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memorymore about memory

memory


  3  definitions  found 
 
  From  Webster's  Revised  Unabridged  Dictionary  (1913)  [web1913]: 
 
  Memory  \Mem"o*ry\,  n.;  pl  {Memories}.  [OE.  memorie,  OF 
  memoire,  memorie,  F.  m['e]moire,  L.  memoria,  fr  memor 
  mindful;  cf  mora  delay.  Cf  {Demur},  {Martyr},  {Memoir}, 
  {Remember}.] 
  1.  The  faculty  of  the  mind  by  which  it  retains  the  knowledge 
  of  previous  thoughts,  impressions,  or  events. 
 
  Memory  is  the  purveyor  of  reason.  --Rambler. 
 
  2.  The  reach  and  positiveness  with  which  a  person  can 
  remember;  the  strength  and  trustworthiness  of  one's  power 
  to  reach  and  represent  or  to  recall  the  past;  as  his 
  memory  was  never  wrong 
 
  3.  The  actual  and  distinct  retention  and  recognition  of  past 
  ideas  in  the  mind;  remembrance;  as  in  memory  of  youth; 
  memories  of  foreign  lands. 
 
  4.  The  time  within  which  past  events  can  be  or  are 
  remembered;  as  within  the  memory  of  man. 
 
  And  what  before  thy  memory,  was  done  From  the 
  begining.  --Milton. 
 
  5.  Something  or  an  aggregate  of  things  remembered;  hence 
  character,  conduct,  etc.,  as  preserved  in  remembrance, 
  history,  or  tradition;  posthumous  fame;  as  the  war  became 
  only  a  memory. 
 
  The  memory  of  the  just  is  blessed.  --Prov.  x.  7. 
 
  That  ever-living  man  of  memory,  Henry  the  Fifth 
  --Shak. 
 
  The  Nonconformists  .  .  .  have  as  a  body,  always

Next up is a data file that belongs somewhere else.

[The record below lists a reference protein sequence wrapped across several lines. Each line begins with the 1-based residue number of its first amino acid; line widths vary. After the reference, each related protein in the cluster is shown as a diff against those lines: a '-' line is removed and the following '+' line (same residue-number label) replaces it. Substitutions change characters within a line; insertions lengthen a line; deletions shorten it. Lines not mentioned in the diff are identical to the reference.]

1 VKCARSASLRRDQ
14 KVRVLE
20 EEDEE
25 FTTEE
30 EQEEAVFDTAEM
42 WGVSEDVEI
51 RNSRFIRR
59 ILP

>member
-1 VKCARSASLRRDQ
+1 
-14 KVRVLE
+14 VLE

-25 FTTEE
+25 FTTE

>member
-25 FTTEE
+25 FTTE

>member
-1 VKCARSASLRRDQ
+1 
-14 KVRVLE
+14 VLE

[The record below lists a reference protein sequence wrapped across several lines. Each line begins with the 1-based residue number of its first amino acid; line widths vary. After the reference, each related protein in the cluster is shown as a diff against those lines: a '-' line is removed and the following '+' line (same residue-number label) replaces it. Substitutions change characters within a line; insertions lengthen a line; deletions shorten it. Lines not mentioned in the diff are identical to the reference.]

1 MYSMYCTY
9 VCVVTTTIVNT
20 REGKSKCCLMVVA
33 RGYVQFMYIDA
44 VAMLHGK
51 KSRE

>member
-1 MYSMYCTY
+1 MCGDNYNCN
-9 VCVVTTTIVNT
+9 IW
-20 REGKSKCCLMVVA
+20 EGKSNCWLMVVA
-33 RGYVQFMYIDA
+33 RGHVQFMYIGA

venerated  her  [Elizabeth's]  memory.  --Macaulay. 
 
  6.  A  memorial.  [Obs.] 
 
  These  weeds  are  memories  of  those  worser  hours. 
  --Shak. 
 
  Syn:  {Memory},  {Remembrance},  {Recollection},  {Reminiscence}. 
 
  Usage:  Memory  is  the  generic  term,  denoting  the  power  by 
  which  we  reproduce  past  impressions.  Remembrance  is  an 
  exercise  of  that  power  when  things  occur  spontaneously 
  to  our  thoughts.  In  recollection  we  make  a  distinct 
  effort  to  collect  again  or  call  back  what  we  know 
  has  been  formerly  in  the  mind.  Reminiscence  is 
  intermediate  between  remembrance  and  recollection, 
  being  a  conscious  process  of  recalling  past 
  occurrences,  but  without  that  full  and  varied 
  reference  to  particular  things  which  characterizes 
  recollection.  ``When  an  idea  again  recurs  without  the 
  operation  of  the  like  object  on  the  external  sensory, 
  it  is  remembrance;  if  it  be  sought  after  by  the  mind, 
  and  with  pain  and  endeavor  found  and  brought  again 
  into  view,  it  is  recollection.''  --Locke. 
 
  {To  draw  to  memory},  to  put  on  record;  to  record.  [Obs.] 
  --Chaucer.  Gower. 
 
  From  WordNet  r  1.6  [wn]: 
 
  memory 
  n  1:  something  that  is  remembered;  "search  as  he  would  the 
  memory  was  lost" 
  2:  the  cognitive  processes  whereby  past  experience  is 
  remembered;  "he  can  do  it  from  memory";  "he  enjoyed 
  remembering  his  father"  [syn:  {remembering}] 
  3:  the  power  of  retaining  and  recalling  past  experience;  "he 
  had  a  good  memory  when  he  was  younger"  [syn:  {retention}, 
  {retentiveness}] 
  4:  an  electronic  memory  device;  "a  memory  and  the  CPU  form  the 
  central  part  of  a  computer  to  which  peripherals  are 
  attached"  [syn:  {storage},  {store},  {memory  board}] 
  5:  the  area  of  cognitive  psychology  that  studies  memory 
  processes;  "he  taught  a  graduate  course  on  learning  and 
  memory" 
 
  From  The  Free  On-line  Dictionary  of  Computing  (13  Mar  01)  [foldoc]: 
 
  memory 
 
    These  days,  usually  used  synonymously  with  {Random 
  Access  Memory}  or  {Read-Only  Memory},  but  in  the  general  sense 
  it  can  be  any  device  that  can  hold  {data}  in 
  {machine-readable}  format. 
 
  (1996-05-25) 
 
 




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